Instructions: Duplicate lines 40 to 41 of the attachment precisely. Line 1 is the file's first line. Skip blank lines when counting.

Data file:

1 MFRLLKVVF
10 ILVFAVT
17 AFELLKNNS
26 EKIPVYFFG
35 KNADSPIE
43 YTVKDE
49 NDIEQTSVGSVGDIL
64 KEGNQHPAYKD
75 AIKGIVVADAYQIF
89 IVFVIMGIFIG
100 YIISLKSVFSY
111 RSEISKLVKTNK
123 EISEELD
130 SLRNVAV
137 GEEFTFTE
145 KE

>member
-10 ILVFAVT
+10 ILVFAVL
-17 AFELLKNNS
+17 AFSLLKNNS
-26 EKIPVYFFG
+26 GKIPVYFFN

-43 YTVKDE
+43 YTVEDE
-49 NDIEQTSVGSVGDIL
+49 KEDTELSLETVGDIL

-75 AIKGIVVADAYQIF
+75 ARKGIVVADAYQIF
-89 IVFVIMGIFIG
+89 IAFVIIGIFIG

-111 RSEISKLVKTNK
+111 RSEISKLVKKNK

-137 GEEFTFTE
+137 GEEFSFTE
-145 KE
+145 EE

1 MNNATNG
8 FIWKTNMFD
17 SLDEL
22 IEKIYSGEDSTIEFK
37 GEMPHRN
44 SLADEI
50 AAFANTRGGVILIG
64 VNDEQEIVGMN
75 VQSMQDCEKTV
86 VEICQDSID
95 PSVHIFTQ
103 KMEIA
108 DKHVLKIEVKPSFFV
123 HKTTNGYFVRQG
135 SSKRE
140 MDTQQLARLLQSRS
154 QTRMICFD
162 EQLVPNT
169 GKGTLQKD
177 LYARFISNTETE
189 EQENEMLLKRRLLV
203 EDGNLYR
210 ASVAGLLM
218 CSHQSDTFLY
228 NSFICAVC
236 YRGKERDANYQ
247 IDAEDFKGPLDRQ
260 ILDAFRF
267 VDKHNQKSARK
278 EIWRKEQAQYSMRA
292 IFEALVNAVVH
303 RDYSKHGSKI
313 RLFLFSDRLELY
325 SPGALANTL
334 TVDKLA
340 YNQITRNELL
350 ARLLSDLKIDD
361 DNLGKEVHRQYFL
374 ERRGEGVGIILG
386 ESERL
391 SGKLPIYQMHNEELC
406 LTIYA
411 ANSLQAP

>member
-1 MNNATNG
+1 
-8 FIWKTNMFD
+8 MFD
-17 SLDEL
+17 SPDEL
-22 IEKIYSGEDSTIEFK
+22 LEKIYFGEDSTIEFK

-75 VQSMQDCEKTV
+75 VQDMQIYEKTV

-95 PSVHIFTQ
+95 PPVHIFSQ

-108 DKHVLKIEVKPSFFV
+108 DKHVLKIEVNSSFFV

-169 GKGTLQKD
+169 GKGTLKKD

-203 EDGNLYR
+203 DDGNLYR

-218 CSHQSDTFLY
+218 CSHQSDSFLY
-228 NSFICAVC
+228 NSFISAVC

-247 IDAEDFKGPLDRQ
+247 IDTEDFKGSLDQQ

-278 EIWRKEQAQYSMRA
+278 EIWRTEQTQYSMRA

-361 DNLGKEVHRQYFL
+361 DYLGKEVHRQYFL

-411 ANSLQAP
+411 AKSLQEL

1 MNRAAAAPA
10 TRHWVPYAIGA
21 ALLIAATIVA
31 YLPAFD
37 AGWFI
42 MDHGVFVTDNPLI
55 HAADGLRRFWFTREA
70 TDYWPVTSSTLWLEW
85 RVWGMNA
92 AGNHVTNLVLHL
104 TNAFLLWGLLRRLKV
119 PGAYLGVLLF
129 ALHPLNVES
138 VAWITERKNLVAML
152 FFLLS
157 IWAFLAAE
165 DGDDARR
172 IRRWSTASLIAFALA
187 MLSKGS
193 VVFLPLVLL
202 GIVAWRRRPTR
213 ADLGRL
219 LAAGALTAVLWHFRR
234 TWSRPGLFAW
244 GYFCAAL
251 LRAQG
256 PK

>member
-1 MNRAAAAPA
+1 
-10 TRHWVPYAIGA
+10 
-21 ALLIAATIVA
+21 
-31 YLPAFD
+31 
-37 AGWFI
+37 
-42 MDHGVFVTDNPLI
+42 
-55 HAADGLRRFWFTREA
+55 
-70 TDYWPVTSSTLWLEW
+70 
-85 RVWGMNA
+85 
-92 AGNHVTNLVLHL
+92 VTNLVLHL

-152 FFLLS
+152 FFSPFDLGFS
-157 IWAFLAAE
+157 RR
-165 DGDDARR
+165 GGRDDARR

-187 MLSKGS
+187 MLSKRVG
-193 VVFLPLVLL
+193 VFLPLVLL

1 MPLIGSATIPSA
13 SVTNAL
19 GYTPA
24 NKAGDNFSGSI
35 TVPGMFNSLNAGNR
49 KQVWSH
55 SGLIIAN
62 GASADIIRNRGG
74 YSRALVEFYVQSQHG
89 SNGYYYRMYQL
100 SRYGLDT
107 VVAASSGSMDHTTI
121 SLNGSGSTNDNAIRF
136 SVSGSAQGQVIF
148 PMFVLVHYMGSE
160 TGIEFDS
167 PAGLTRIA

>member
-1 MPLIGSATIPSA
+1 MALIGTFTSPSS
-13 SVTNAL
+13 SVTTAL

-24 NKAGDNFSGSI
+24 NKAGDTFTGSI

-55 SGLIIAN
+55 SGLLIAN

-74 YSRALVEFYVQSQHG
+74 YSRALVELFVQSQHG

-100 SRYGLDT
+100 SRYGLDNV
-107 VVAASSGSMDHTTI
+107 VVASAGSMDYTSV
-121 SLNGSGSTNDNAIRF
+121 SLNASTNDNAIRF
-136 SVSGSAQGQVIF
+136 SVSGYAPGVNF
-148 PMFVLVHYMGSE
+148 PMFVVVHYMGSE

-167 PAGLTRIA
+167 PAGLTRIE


17 SLDEL
22 IEKIYSGEDSTIEFK